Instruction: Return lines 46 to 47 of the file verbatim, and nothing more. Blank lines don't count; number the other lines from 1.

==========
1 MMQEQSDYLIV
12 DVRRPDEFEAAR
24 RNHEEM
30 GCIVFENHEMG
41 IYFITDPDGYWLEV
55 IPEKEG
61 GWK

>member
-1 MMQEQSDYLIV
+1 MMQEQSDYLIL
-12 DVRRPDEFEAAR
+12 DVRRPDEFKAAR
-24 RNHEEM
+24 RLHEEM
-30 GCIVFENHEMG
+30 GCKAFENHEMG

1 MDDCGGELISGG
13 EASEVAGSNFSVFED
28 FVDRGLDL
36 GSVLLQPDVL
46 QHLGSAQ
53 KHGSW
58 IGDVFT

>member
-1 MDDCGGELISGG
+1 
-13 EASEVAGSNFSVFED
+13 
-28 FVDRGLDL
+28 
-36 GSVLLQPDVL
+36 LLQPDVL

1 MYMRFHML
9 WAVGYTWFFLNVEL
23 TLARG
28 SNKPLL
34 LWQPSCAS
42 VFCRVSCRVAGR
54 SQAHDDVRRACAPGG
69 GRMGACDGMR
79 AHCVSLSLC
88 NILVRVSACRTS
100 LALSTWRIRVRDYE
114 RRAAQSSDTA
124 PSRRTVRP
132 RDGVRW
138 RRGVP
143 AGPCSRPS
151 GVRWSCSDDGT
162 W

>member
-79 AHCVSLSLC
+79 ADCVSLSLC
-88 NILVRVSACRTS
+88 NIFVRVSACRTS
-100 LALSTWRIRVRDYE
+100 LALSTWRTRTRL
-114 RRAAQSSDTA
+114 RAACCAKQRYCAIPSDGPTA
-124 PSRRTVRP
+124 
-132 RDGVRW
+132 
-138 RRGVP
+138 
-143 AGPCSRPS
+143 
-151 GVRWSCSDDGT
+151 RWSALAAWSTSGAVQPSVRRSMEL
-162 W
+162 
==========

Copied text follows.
132 RDGVRW
138 RRGVP